Porcine epidemic diarrhea virus (PEDV) targets the intestinal mucosa in pigs. To protect against PEDV invasion, a mucosal vaccine is utilized effectively. In this study, we generated a recombinant adenovirus vaccine encoding the heat-labile enterotoxin B (LTB) and the core neutralizing epitope (COE) of PEDV (rAd-LTB-COE). The fusion protein LTB-COE was successfully expressed by the recombinant adenovirus in HEK293 cells, and the immunogenicity of the vaccine candidate was assessed in BALB/c mice and piglets. Three intramuscular or oral vaccinations with rAd-LTB-COE at two-week intervals induced robust humoral and mucosal immune responses. Moreover, a cell-mediated immune response was promoted in immunized mice, and the neutralizing antibody inhibited both the vaccine strain and the emerging PEDV isolate. Immunization experiments in piglets revealed that rAd-LTB-COE was immunogenic and induced good immune responses in piglets. Further studies are required to evaluate the efficacy of rAd-LTB-COE against a highly virulent PEDV challenge.


Subject(s)
Coronavirus Infections/prevention & control , Coronavirus Infections/veterinary , Porcine epidemic diarrhea virus/immunology , Swine Diseases/prevention & control , Viral Vaccines/immunology , Adenoviridae/genetics , Adenoviridae/immunology , Animals , Cell Line , Coronavirus Infections/immunology , Enterotoxins/genetics , Enterotoxins/immunology , Epitopes/genetics , Epitopes/immunology , Escherichia coli/immunology , Escherichia coli/pathogenicity , Female , HEK293 Cells , Humans , Mice , Mice, Inbred BALB C , Porcine epidemic diarrhea virus/genetics , Recombinant Fusion Proteins/immunology , Swine , Swine Diseases/immunology , Swine Diseases/virology , Viral Vaccines/administration & dosage , Viral Vaccines/therapeutic use
10.
Emerg Microbes Infect ; 9(1): 2278-2288, 2020 Dec.
Article in English | MEDLINE | ID: covidwho-811383

ABSTRACT

The emergence of SARS-CoV-2 has resulted in an ongoing global pandemic with significant morbidity, mortality, and economic consequences. The susceptibility of different animal species to SARS-CoV-2 is of concern due to the potential for interspecies transmission, and the requirement for pre-clinical animal models to develop effective countermeasures. In the current study, we determined the ability of SARS-CoV-2 to (i) replicate in porcine cell lines, (ii) establish infection in domestic pigs via experimental oral/intranasal/intratracheal inoculation, and (iii) transmit to co-housed naïve sentinel pigs. SARS-CoV-2 was able to replicate in two different porcine cell lines with cytopathic effects. Interestingly, none of the SARS-CoV-2-inoculated pigs showed evidence of clinical signs, viral replication or SARS-CoV-2-specific antibody responses. Moreover, none of the sentinel pigs displayed markers of SARS-CoV-2 infection. These data indicate that although different porcine cell lines are permissive to SARS-CoV-2, five-week old pigs are not susceptible to infection via oral/intranasal/intratracheal challenge. Pigs are therefore unlikely to be significant carriers of SARS-CoV-2 and are not a suitable pre-clinical animal model to study SARS-CoV-2 pathogenesis or efficacy of respective vaccines or therapeutics.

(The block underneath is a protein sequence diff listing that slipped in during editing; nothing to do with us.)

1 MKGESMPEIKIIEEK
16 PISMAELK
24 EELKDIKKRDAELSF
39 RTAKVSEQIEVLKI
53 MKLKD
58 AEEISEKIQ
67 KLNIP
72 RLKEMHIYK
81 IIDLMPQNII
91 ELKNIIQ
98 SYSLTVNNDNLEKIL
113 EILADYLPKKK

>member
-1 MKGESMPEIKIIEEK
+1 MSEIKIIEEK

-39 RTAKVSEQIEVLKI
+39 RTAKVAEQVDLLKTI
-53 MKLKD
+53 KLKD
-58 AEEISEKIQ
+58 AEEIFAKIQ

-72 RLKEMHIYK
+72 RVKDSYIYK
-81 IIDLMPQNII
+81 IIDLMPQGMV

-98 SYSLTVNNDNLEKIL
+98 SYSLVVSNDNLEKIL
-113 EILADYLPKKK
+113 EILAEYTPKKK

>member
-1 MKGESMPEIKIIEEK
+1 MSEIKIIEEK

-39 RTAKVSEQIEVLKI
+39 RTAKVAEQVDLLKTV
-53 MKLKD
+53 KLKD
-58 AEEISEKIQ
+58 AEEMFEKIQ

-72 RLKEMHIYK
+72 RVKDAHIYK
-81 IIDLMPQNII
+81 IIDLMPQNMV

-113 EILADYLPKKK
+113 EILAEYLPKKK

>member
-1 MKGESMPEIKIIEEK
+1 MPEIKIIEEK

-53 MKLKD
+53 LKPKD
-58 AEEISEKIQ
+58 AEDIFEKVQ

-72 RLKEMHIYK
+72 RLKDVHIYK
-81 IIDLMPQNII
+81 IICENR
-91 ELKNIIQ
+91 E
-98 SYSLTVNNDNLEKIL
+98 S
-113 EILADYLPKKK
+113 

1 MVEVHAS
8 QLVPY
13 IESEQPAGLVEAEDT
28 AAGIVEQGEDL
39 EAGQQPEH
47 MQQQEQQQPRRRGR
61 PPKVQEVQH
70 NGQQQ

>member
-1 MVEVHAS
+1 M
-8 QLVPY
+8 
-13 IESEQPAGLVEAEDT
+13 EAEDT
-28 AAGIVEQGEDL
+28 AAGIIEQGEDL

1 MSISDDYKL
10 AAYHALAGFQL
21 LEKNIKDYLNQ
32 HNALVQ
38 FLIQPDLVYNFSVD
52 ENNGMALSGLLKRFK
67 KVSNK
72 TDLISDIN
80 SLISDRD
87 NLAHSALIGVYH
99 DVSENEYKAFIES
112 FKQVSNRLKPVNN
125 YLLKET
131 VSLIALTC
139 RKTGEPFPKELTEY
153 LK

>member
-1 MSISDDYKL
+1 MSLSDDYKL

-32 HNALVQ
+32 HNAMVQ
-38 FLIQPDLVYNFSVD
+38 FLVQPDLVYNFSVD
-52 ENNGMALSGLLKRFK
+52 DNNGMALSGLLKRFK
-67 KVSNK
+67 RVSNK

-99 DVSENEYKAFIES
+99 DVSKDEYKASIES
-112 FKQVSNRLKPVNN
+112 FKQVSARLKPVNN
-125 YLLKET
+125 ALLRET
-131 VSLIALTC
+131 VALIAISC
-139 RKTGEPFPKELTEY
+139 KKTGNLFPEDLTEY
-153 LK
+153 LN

Subject(s)
Betacoronavirus/pathogenicity , Coronavirus Infections/veterinary , Pandemics/veterinary , Pneumonia, Viral/veterinary , Swine Diseases/virology , Animals , Betacoronavirus/genetics , Betacoronavirus/immunology , COVID-19 , Cell Line , Coronavirus Infections/immunology , Coronavirus Infections/pathology , Coronavirus Infections/transmission , Disease Models, Animal , Disease Reservoirs , Disease Susceptibility , Female , Male , Pneumonia, Viral/immunology , Pneumonia, Viral/pathology , Pneumonia, Viral/transmission , RNA, Viral/blood , Reverse Transcriptase Polymerase Chain Reaction/veterinary , SARS-CoV-2 , Swine , Swine Diseases/immunology , Swine Diseases/pathology , Swine Diseases/transmission , Virus Cultivation , Virus Replication , Whole Exome Sequencing
11.
Microb Pathog ; 149: 104553, 2020 Dec.
Article in English | MEDLINE | ID: covidwho-808667

ABSTRACT

Porcine epidemic diarrhea virus (PEDV) causes an emerging and re-emerging coronavirus disease characterized by vomiting, acute diarrhea, dehydration, and up to 100% mortality in neonatal suckling piglets, leading to huge economic losses in the global swine industry. Vaccination remains the most promising and effective way to prevent and control PEDV. However, effective vaccines for PEDV are still under development. Understanding the genomic structure and function of PEDV and the influence of the viral components on innate immunity is essential for developing effective vaccines. In the current review, we systematically describe the recent developments in vaccine against PEDV and the roles of structural proteins, non-structural proteins and accessory proteins of PEDV in affecting viral virulence and regulating innate immunity, which will provide insight into the rational design of effective and safe vaccines for PEDV or other coronaviruses.


Subject(s)